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Author Topic: Methamphetamine Neurotoxicity Mechanisms and Its Molecular Pathophysiology  (Read 1247 times)

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Recent Advances in Methamphetamine Neurotoxicity Mechanisms and Its Molecular Pathophysiology

5 March 2015


Methamphetamine (METH) is a sympathomimeticWiki amine that belongs to phenethylamine and amphetamine class of psychoactive drugs, which are widely abused for their stimulant, euphoric, empathogenic, and hallucinogenic properties. Many of these effects result from acute increases in dopamine and serotonin neurotransmission. Subsequent to these acute effects, METH produces persistent damage to dopamine and serotonin release in nerve terminals, gliosisWiki, and apoptosisWiki.

This review summarized the numerous interdependent mechanisms including excessive dopamine, ubiquitin-proteasome system dysfunction, protein nitration, endoplasmic reticulum stress, p53 expression, inflammatory molecular, D3 receptor, microtubule deacetylation, and HIV-1 Tat protein that have been demonstrated to contribute to this damage. In addition, the feasible therapeutic strategies according to recent studies were also summarized ranging from drug and protein to gene level.


Methamphetamine (METH) is a kind of highly addictive psychostimulant drug that principally affects the monoamine neurotransmitter systems of the brain and results in feelings of alertness, increasing energy, and euphoria. The compound was first synthesized from ephedrine in 1893 by the Japanese scientist Nagai Nagayoshi. In 1919, Akira Ogata synthesized crystallized METH by reducing ephedrine using red phosphorous and iodine, providing the basis for production of the drug on a larger scale In 1971, METH was restricted by US law, although oral METH (Ovation Pharmaceuticals) continues to be used today in the USA as a second-line treatment for a number of medical conditions, including attention deficit hyperactivity disorder (ADHD) and refractory obesity.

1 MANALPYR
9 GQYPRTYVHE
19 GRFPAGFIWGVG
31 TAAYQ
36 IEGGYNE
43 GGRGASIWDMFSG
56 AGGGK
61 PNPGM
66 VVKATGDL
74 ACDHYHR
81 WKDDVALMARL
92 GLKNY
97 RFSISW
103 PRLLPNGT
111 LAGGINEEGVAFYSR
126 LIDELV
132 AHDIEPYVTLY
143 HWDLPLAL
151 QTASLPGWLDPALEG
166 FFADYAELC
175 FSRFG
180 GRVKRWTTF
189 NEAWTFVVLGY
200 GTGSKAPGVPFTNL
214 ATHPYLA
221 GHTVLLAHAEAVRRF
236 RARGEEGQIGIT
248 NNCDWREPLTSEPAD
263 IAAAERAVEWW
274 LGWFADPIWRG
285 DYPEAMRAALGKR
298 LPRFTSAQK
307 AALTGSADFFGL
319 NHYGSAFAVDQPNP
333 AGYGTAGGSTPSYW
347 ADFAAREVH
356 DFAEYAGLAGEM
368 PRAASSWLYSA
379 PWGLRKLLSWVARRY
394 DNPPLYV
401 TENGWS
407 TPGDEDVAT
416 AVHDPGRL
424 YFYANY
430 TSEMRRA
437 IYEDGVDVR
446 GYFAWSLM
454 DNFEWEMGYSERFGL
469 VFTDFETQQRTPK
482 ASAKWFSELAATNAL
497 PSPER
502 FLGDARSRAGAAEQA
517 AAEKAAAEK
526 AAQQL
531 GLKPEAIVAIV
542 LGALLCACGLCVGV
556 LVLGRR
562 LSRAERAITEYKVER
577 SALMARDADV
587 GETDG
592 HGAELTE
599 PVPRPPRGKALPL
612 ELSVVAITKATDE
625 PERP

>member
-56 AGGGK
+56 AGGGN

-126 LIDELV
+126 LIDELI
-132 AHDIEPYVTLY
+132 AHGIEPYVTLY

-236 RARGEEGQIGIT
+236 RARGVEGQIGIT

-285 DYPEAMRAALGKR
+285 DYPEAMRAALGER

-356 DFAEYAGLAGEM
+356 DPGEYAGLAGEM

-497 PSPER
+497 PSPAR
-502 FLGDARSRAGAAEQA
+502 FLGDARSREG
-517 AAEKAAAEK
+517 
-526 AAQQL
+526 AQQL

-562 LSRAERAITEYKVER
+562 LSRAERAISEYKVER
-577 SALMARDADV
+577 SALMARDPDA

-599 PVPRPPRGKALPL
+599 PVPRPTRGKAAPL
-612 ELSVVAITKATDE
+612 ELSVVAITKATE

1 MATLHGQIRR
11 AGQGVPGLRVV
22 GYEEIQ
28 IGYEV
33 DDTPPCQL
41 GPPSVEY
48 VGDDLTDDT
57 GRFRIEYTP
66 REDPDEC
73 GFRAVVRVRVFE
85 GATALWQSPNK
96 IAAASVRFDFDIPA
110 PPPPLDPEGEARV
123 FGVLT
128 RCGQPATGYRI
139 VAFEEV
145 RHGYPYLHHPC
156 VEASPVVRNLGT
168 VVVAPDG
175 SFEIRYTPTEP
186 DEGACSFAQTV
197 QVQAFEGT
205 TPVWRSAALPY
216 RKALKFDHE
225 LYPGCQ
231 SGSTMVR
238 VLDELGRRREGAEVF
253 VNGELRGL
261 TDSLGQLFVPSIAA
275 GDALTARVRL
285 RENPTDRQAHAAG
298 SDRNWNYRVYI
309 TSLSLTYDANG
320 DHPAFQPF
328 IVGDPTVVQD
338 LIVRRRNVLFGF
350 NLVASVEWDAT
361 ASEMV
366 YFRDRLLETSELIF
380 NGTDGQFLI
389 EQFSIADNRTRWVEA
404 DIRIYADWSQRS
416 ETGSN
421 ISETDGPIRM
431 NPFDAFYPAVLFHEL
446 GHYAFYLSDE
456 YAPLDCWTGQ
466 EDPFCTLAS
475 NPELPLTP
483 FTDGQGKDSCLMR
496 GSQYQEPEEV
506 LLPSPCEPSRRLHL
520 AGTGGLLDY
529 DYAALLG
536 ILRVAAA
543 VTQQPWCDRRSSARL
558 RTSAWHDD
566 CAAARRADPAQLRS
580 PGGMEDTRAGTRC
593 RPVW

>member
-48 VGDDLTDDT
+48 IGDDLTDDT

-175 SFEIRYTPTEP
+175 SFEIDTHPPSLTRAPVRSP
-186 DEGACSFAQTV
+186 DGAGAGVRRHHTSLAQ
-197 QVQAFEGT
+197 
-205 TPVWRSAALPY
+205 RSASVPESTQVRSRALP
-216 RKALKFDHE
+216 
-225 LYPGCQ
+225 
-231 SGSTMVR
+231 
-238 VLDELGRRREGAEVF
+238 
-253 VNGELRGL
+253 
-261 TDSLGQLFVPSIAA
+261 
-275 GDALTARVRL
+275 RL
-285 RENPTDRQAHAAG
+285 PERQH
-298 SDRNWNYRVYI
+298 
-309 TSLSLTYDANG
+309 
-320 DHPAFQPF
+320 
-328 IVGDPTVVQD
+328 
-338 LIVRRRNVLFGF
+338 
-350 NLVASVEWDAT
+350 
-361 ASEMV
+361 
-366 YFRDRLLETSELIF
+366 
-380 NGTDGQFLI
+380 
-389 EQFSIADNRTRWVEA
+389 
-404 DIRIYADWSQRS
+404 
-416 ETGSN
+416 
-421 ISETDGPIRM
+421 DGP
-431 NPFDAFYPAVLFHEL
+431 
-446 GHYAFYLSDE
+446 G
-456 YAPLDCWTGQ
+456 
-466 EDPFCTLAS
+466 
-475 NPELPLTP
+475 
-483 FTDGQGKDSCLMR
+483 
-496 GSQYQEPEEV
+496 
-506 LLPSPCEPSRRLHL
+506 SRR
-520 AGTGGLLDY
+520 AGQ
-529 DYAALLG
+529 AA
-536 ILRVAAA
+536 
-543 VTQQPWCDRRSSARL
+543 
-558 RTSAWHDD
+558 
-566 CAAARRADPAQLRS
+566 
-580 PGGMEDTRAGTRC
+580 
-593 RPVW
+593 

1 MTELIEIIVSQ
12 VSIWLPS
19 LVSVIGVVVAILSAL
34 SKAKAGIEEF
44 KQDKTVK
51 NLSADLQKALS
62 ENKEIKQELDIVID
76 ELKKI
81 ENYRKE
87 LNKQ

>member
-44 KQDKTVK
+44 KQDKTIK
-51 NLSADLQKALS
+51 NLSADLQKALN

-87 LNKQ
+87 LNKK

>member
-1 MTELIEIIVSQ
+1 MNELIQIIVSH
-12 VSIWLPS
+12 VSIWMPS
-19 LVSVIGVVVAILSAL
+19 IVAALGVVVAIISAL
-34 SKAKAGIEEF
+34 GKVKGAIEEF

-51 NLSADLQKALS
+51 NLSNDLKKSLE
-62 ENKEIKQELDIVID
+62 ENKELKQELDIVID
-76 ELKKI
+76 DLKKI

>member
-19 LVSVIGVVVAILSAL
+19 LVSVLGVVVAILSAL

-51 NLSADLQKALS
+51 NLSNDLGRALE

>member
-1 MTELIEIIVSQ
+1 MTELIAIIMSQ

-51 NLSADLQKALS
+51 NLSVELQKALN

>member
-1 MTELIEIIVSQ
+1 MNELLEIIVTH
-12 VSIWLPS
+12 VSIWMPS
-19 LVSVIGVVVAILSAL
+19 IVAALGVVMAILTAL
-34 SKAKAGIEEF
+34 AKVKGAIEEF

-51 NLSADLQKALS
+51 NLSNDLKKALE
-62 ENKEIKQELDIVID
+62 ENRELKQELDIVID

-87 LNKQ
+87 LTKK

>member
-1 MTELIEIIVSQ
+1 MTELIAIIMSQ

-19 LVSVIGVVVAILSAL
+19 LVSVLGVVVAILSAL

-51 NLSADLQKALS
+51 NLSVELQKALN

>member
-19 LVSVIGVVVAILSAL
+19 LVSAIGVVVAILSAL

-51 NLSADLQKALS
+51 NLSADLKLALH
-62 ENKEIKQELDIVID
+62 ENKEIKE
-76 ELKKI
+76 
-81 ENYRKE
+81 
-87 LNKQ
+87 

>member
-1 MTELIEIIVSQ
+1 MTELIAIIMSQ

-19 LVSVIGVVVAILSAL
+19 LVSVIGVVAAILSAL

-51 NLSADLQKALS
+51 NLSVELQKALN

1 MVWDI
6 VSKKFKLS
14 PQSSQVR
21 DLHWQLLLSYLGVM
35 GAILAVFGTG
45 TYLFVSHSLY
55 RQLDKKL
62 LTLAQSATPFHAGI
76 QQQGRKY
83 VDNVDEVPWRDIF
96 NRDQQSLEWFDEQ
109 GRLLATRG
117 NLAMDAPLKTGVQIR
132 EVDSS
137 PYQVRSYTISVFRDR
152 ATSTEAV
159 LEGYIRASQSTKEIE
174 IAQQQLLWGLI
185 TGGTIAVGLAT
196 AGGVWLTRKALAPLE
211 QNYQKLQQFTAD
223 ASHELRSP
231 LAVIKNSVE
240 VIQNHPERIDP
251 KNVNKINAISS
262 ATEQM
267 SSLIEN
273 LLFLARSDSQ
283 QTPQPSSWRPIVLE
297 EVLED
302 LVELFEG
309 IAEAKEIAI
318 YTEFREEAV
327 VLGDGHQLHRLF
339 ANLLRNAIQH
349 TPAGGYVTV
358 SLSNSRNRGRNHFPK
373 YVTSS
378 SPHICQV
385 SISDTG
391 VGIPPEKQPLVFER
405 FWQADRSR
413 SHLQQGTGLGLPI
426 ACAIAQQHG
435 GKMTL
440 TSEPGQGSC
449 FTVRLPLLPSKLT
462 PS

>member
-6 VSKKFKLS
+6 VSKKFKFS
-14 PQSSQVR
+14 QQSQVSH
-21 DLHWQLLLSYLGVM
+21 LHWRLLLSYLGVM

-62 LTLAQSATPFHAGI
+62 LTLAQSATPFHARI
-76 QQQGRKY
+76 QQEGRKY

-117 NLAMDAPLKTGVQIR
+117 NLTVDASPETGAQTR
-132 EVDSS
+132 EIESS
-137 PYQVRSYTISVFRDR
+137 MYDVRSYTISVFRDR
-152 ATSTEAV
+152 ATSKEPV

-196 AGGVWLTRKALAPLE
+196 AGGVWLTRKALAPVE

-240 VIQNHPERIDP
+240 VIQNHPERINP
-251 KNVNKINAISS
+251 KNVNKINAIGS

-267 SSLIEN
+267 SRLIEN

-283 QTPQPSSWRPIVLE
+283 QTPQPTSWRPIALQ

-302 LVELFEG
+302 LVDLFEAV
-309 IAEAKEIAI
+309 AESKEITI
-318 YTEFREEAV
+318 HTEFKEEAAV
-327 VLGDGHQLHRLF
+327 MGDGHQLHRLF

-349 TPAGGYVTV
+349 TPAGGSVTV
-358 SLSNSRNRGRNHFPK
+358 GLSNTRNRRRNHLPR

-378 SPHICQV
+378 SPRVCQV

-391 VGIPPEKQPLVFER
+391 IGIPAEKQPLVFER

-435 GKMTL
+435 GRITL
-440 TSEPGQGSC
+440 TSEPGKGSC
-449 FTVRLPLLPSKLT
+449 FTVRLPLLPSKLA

METH belongs to phenethylamine and amphetamine class of psychoactive drugs. It is an additive pharmacological psychostimulant of the central nervous system (CNS) which results in stimulating excessive dopaminergic transmission in the brain. Ten percent of METH becomes biologically available within ten minutes of smoke inhalation, due to its high lipophilic nature.

METH generates an imbalance in the release and reuptake of dopamine, norepinephrine, and epinephrine producing intense euphoria followed by hours of stimulation, excitation, and alertness. High doses of the METH can damage brain dopamine neurones in experimental animal studies . However, it has been speculated that even low doses used clinically in psychiatry might cause brain damage. Further, an epidemiological study revealed increased risk of development of Parkinson’s disease in hospitalized patients with METH use disorders. However, METH has been indiscriminately used given its high potential for abuse and addiction; this has negatively impacted the public health landscape at multiple levels.

The present research focuses on not only understanding the acute effects of euphoria feelings but also the long-term consequences of their abuse which are rapidly emerging and include evidence of brain injury and neurotoxicity. Although numerous studies have illustrated the deleterious effects of METH on various components of the nervous system, precise cellular and biochemical mechanisms remain largely unknown.

This review will highlight the underlying mechanisms associated with the neurotoxicity of METH and discuss the consequences associated with the neuronal damage produced by the METH. The understanding of the mechanisms involved in METH neurotoxicity could lead to the discovery of new strategies to prevent or counter neurotoxic and neurodegenerative processes.

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I do not condone or support any illegal activities. All information is for theoretical discussion and wonder.
All activities discussed are considered fictional and hypothetical. Information of all discussion has been derived from online research and in the spirit of personal Freedom.


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